approx 10661 91A Avenue, Edmonton
Walterdale Flats, located across the river from the Rossdale Flats were named for John Walter, an Orkneyman who worked as a boat builder for the HBC between 1870 and 1875 and then began his own business on the south bank of the river. Walter’s enterprises included lumber milling blacksmithing, coal mining, a general store, and telegraph office as well as boat building. A natural ford in the river (just upstream from the 105 Street bridge) was the foundation for Walter’s ferry service. If you look in the bushes near the river edge on the west side of the bridge, you can see the remains of an old ferry. Until recently, the remains of a York boat constructed by Walter also lay near the river bank.
When the river is low the skeleton remains of an old sternwheeler; it pokes out of the water on the south side of the river. John Walter constructed and used this sternwheeler, complete with dance floor and a banc, at the turn of the century for Saturday evening excursions on the river; the 50 cent sternwheeler tour was very popular. Modern entrepreneurs are now attempting to revive this romantic era and have recently constructed a replica sternwheeler (complete with casino) for use n the North Saskatchewan River. John Walter was Edmonton’s first millionaire and his business success was legendary. He was instrumental in the amalgamation of Edmonton and Strathcona before he died of complications following an appendicitis operation in 1920.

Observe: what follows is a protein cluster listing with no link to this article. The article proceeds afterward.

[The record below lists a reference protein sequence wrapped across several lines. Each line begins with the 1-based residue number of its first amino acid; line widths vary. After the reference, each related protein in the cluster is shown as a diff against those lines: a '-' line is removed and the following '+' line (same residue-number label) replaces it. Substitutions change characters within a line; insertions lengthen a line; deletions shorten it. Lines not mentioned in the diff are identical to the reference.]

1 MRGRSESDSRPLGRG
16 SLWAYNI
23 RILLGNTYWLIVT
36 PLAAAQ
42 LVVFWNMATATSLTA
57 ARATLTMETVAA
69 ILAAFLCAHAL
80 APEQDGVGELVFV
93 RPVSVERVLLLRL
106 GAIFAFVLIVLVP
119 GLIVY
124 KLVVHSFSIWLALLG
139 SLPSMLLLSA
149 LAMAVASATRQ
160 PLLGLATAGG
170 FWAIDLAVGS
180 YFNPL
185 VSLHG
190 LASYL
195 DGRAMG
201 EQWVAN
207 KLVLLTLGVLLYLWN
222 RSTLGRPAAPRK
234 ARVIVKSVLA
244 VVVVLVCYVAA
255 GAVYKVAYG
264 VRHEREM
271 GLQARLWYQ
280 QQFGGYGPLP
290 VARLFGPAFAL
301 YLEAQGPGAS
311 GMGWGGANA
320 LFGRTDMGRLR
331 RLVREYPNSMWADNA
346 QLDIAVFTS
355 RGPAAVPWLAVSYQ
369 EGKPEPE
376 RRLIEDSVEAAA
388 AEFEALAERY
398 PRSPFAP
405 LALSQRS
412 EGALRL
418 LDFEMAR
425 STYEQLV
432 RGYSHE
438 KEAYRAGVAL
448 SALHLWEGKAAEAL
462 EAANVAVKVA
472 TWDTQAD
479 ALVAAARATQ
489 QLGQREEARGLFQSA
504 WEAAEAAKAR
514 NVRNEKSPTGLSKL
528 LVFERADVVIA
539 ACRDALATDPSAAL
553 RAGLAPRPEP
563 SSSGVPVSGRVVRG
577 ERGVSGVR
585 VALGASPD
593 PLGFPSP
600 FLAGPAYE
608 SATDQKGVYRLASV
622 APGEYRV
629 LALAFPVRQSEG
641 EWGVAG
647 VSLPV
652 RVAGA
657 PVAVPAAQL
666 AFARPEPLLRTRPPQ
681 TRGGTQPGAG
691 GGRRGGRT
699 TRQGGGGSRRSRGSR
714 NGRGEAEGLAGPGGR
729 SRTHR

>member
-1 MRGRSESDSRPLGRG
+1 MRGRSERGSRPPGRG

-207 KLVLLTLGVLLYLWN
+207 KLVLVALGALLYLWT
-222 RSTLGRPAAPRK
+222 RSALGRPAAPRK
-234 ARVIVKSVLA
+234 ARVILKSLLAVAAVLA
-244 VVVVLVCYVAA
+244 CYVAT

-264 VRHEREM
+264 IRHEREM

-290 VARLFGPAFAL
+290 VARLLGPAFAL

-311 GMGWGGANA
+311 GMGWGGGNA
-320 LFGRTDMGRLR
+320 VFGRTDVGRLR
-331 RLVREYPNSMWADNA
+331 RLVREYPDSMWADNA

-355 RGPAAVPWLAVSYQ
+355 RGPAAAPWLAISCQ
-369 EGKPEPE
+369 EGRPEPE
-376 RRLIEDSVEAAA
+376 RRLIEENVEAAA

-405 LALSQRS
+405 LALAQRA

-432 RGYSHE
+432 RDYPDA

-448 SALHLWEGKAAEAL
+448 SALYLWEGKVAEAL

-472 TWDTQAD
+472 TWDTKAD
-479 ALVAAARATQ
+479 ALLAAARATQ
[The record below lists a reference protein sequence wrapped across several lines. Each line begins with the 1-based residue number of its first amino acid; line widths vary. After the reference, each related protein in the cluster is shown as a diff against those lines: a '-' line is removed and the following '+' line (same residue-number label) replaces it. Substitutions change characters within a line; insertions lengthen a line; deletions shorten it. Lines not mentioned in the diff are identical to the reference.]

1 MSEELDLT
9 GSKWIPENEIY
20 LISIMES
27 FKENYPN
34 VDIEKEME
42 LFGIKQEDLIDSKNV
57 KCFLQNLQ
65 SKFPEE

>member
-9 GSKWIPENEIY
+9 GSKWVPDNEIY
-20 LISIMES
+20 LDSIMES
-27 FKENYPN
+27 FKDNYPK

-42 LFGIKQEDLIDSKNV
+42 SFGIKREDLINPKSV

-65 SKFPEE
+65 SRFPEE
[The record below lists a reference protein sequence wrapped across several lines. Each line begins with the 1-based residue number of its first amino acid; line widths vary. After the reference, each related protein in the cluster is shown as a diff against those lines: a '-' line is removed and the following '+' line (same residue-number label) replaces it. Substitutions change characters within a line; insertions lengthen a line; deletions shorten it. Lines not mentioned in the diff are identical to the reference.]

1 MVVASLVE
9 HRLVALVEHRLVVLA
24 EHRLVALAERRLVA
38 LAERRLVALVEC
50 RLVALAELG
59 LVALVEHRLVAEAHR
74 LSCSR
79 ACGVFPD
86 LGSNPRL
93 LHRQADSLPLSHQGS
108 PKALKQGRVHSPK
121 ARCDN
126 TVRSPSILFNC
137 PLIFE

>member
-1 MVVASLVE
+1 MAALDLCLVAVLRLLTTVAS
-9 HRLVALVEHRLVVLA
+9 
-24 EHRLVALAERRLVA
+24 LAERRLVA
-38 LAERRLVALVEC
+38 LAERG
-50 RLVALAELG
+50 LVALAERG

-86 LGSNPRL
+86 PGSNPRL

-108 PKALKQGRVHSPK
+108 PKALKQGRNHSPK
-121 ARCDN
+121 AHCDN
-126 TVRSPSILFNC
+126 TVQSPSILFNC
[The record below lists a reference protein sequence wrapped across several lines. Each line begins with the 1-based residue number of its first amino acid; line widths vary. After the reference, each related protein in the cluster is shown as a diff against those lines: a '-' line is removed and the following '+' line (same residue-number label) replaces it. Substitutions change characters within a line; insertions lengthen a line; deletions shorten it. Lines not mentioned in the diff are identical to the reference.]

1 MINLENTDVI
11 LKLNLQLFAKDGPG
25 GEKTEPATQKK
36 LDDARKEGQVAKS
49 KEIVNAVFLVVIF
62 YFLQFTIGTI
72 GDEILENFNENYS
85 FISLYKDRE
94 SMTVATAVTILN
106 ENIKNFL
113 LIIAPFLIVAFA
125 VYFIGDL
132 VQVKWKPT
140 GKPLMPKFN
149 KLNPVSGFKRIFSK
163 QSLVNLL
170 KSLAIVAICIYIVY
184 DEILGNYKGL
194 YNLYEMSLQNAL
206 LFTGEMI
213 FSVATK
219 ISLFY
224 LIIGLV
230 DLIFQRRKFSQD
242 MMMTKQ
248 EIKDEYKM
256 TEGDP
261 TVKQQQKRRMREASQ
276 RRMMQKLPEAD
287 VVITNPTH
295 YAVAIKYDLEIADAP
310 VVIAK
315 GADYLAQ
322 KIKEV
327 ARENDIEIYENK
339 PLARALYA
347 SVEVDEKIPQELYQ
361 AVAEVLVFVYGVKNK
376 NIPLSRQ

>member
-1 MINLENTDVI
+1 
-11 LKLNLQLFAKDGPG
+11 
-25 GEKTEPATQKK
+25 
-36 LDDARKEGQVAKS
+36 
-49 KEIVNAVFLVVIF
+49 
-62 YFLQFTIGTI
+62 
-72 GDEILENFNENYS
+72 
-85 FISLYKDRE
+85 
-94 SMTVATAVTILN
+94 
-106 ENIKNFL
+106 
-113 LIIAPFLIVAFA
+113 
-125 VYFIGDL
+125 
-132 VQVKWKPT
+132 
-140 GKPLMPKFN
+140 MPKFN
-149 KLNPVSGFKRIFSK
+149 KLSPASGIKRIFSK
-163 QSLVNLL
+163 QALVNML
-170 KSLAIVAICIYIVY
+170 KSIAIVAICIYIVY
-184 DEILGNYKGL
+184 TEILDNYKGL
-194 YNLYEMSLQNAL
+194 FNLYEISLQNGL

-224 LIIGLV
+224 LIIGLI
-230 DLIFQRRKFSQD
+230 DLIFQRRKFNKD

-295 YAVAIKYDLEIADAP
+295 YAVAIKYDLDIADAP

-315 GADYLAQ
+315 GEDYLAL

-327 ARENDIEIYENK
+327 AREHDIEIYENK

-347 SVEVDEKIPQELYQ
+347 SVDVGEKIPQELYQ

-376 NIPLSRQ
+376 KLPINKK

Several of John Walter’s residences have been preserved although most of hit empire was destroyed in the great flood of 1915, when sever metres of water washed over the flats. These former residences were moved to their present location, immediately west of the Walterdale Bridge, and are now used as interpretive centres by the City of Edmonton Parks and Recreation Department.
Prehistoric site deposits were discovered during the construction of the nearby Kinsmen Sports Centre. Test excavations in the area of the parking lot revealed a few scattered stone tools in alluvial deposits. The age and affiliation of these remains could not be determined, although they were clearly prehistoric given the depth of burial.
More about John Walter on the Mount Pleasant Cemetery page